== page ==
What makes a person join another band?

Discussion in 'The Rehearsal Room' started by Chunky, Oct 10, 2006.

  1. Chunky

    Chunky Active Member

    Having recently been advertising for players and always looking at the situations vacant I notice most of the adverts use the same key words and phrases.

    A Friendly Band. Well you would say that wouldn't you. Not going to say the previous incumbent left because they hated so & so and nobody spoke to them!

    A Committed Band. But how do you define committed when everybodies opinion of commitment varies?

    Good quality engagements. Again subjective imo, some bands happy to fill their summers with park engagements others wish to stick to quality indoor concerts.

    Well attended rehearsals. If you are advertising as some bands do for many players how can rehearsals be well attended?

    I am sure we can all think of other 'selling points' we have seen in adverts

    So the point of this, when considering moving bands what would be the thing that clinches that decision for you?
  2. JohnnyEuph

    JohnnyEuph Member

    Suppose it depends what type of people you are trying to attract. If banding is something people enjoy then it surely stands to reason that every band is 'friendly'. I would never mention the 'quality' of engagements personally - the atmosphere in the bandroom is surely a more relevent selling point - given that that is where all the work is done!
  3. Owen S

    Owen S Member

    I think you miss one really important factor, and that's convenience.

    When I first joined Egham, the main reason was that the band hall was ten minutes' walk from Royal Holloway where I was studying at the time, though I suppose the band hall bar and all the friendly people willing to buy drinks for impoverished students probably had an impact too. ;)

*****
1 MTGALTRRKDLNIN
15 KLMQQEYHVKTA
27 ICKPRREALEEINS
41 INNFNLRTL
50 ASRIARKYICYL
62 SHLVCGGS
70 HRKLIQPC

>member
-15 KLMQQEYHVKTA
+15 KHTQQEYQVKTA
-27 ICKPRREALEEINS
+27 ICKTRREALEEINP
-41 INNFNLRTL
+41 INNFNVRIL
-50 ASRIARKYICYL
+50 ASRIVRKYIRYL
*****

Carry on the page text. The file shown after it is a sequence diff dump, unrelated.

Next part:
4. JohnnyEuph

    JohnnyEuph Member

    Accesibility- Road and rail links.
  5. zak

    zak Member

    Yes I agree but quality concerts etc mean a lot to potential new members. What's the point of doing a load of work in the bandroom and never doing any good concerts to show the hard work off? A good balance of quality engagements etc would be fairly high up on most peoples list of priorities in my opinion.

  6. JohnnyEuph

    JohnnyEuph Member

    Yes Zak, but unless your band has a name and has an established 'circuit' of big jobs, then you have to get people to the bandroom initially imho. In my experience people only usually make their mind up properly after a few rehearsals anyway, once they have established if they will fit in and settle comfortably.
  7. Chunky

    Chunky Active Member

    Good point Owen, although if you really want to join a specific band you see advertising you surely would put up, if able to of course, with any inconvenience. For me personally I would not join a band just because its convenient!
  8. JohnnyEuph

    JohnnyEuph Member

    So a rehearsal is 2 hours, and you spend an hour driving each way, somewhere down the line you get there there is not a full band? Would you not feel a bit incovenienced by that? I would!
  9. Chunky

    Chunky Active Member

    So you would not feel inconvenienced by that scenario if you only travelled 10 minutes each way? :wink:
  10. JohnnyEuph

    JohnnyEuph Member

    I do travel 10 minutes to band - It would be less of a pain for me because the time invested getting there and back is so much less! But then again I have less of an excuse for missing!